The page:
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Exploring the politics and practices of ‘frailty’: an ethnographic study


Project Description

The challenges of caring for older people with ill-defined, perhaps undiagnosed, health problems have recently coalesced around the concept of ‘frailty’. Often, inability to recover from a fall, infection or operation will bring frailty to the attention of healthcare providers. Although not a formal diagnosis, frailty is developing the status of a ‘syndrome’, being a constellation of clinical features that invoke fragility.

This research explores questions raised by the transition of frailty from the vernacular into the medical domain. Specifically, the research will question:

1. How does frailty shape care practices and daily life decisions? For example, is safety prioritised over quality, or independence?
2. How do we know about frailty? For example, what physiological measurements and clinical indicators are involved, how is frailty experienced, where are the absences in knowledge about frailty?
3. What are the politics of frailty? For example, does articulating the complexity of care call attention to inequitable resource distribution, helping to counter the low status of elderly care work, or does it offend and stigmatise?

Situated within a recently established perioperative frailty clinic (to which the supervisors have access) that aims to identify frailty and mitigate its effects, this study will explore these questions ethnographically. Drawing on medical sociology and science and technology studies, it will analyse the practices and politics of a newly established clinical service. It will provide insights into the experiences of patients, carers and professionals involved in this developing area of healthcare. Furthermore, this research has the capacity for direct impact by influencing the service it examines, shaping the development of a new arena of practice.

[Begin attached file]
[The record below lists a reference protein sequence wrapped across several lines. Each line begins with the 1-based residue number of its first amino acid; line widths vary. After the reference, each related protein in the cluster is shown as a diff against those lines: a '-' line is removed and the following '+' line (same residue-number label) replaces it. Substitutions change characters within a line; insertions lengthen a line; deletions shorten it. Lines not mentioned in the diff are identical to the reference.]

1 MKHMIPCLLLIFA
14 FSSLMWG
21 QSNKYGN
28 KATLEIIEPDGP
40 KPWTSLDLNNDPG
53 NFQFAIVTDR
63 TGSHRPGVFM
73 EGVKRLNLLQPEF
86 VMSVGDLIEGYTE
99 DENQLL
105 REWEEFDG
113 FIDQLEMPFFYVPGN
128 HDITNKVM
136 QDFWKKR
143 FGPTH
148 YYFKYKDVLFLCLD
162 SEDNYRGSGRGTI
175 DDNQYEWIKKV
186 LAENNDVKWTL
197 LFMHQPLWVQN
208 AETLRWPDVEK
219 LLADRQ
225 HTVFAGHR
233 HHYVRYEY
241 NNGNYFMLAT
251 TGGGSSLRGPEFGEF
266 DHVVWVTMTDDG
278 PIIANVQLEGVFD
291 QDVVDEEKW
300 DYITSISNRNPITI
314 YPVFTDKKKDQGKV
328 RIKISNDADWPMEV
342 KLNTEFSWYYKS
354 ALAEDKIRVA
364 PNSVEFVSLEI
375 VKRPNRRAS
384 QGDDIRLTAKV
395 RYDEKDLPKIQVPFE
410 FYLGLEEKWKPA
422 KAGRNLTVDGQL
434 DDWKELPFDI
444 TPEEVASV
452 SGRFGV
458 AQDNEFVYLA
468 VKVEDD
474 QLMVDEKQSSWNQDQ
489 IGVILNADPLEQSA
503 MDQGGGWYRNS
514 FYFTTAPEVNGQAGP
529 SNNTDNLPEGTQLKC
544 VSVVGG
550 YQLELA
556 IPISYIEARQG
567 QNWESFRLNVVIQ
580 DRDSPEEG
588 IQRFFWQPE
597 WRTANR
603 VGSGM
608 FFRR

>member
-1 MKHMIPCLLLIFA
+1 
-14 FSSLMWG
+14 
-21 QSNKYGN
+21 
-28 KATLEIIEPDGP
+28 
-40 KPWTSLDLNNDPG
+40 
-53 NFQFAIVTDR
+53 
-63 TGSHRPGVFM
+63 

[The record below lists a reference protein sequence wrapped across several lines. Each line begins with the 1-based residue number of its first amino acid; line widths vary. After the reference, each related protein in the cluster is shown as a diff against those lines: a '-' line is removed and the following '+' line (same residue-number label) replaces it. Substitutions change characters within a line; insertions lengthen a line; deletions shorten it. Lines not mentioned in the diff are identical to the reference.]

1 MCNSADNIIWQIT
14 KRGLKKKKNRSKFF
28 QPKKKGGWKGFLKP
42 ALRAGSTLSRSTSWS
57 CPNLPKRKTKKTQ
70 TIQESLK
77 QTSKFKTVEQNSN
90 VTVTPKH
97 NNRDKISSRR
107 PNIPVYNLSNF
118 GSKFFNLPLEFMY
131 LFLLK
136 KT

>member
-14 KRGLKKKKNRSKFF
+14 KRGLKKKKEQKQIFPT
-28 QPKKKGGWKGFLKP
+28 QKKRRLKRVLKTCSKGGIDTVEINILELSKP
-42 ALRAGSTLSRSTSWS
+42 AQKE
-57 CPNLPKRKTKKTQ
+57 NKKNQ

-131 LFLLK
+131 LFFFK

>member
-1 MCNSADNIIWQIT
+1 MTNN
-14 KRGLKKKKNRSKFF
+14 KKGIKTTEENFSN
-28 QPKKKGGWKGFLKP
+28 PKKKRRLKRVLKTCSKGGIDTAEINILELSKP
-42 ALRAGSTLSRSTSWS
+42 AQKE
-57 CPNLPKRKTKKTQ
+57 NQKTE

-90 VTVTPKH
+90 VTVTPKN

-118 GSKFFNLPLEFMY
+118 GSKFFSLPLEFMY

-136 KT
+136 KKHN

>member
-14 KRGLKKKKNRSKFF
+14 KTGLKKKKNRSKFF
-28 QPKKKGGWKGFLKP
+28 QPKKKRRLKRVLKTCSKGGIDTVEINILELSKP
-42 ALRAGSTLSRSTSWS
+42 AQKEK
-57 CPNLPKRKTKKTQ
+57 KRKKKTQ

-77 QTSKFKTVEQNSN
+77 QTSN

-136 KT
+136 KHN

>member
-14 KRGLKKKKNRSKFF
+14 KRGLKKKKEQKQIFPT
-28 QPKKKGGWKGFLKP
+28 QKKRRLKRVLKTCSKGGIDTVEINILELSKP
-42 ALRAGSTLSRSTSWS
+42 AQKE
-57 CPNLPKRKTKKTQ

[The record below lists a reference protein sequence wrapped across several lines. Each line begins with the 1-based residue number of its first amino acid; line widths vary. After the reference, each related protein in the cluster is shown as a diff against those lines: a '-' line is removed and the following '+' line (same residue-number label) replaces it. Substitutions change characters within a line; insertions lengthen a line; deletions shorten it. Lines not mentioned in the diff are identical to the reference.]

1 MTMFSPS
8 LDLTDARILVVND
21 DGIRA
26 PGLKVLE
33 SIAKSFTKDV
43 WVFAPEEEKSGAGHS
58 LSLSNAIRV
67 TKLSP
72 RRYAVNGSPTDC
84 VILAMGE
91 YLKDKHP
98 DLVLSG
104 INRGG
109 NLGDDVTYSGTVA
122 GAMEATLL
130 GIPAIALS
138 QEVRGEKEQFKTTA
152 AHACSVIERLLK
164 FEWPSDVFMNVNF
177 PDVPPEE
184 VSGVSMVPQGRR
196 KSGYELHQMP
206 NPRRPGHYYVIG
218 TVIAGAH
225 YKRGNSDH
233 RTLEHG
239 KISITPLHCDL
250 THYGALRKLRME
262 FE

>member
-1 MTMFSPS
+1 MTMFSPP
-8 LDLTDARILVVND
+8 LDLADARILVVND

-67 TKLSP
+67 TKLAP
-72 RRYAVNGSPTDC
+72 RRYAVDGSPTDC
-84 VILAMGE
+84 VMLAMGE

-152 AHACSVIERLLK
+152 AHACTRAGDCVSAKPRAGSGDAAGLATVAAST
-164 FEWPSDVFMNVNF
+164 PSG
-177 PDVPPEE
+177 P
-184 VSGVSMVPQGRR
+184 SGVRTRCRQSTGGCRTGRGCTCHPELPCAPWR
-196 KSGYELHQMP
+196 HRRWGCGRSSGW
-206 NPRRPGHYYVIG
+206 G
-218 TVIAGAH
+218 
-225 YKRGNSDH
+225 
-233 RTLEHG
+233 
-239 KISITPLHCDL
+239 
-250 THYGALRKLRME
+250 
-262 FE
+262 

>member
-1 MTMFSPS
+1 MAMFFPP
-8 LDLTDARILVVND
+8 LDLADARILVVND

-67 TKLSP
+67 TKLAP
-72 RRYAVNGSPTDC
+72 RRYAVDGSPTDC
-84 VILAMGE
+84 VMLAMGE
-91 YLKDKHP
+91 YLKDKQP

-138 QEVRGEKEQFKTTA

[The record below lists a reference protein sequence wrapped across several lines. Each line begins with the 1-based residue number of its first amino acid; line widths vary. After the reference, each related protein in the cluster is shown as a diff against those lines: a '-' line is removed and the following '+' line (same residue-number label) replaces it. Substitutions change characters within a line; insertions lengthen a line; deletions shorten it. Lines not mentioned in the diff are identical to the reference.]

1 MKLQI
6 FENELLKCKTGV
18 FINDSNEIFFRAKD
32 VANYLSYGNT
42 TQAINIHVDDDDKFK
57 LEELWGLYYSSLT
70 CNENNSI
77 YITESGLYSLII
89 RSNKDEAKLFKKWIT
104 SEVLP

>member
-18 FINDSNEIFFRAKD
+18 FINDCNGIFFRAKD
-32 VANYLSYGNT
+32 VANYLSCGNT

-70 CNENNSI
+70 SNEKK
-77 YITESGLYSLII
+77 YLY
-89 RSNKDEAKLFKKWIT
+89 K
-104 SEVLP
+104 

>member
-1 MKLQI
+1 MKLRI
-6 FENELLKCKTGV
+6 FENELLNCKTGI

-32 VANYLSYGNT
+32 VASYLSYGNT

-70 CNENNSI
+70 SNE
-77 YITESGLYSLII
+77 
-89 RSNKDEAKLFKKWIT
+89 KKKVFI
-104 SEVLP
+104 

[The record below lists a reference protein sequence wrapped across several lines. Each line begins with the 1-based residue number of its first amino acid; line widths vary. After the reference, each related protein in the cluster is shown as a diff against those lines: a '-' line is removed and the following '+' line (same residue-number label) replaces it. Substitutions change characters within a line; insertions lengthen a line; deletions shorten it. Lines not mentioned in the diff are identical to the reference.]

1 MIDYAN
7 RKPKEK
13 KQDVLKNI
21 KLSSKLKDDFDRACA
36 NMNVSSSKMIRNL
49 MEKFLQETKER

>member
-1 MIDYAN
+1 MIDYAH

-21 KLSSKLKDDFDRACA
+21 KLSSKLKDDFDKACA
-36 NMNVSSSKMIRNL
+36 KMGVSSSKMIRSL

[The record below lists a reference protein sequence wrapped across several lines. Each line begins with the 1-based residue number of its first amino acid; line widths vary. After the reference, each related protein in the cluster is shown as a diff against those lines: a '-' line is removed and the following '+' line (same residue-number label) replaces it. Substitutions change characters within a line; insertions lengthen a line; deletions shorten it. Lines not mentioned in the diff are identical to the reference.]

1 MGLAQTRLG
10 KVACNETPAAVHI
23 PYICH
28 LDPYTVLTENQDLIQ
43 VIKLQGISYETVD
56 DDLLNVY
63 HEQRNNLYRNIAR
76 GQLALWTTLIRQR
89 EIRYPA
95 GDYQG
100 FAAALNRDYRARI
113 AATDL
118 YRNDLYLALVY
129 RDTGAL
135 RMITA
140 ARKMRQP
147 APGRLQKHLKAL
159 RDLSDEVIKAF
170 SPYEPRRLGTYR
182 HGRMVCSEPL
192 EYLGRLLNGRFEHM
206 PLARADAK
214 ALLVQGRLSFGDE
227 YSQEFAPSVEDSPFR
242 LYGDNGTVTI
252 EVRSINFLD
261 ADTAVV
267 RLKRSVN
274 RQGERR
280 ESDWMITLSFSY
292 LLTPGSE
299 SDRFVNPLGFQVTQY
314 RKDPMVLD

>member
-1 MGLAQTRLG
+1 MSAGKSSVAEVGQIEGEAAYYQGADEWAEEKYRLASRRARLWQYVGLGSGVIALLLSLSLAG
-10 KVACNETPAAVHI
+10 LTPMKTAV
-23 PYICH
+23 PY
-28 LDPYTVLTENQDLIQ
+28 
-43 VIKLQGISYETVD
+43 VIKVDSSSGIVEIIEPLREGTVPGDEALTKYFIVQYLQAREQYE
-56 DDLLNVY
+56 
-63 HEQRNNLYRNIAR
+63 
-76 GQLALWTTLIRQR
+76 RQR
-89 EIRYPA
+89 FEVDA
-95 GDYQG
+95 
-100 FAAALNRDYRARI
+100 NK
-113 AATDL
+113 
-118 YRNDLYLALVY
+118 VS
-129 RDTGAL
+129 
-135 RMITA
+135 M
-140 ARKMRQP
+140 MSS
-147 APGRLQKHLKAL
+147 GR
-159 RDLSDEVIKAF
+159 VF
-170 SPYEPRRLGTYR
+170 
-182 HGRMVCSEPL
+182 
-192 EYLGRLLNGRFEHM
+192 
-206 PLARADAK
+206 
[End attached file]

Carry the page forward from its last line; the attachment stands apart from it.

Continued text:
This PhD application forms part of a scheme of work which has already attracted a Sociology of Health and Illness Foundation research development grant in order to develop a collaborative application for a substantial NIHR award.

Funding Notes

Applications should be made directly to Dr Cliff Shelton and should include:

CV (max 2 A4 sides), including details of two academic references
A cover letter outlining your qualifications and interest in the studentship (max 2 A4 sides)

How good is research at Lancaster University in Allied Health Professions, Dentistry, Nursing and Pharmacy?

FTE Category A staff submitted: 64.40

Research output data provided by the Research Excellence Framework (REF)

Click here to see the results for all UK universities

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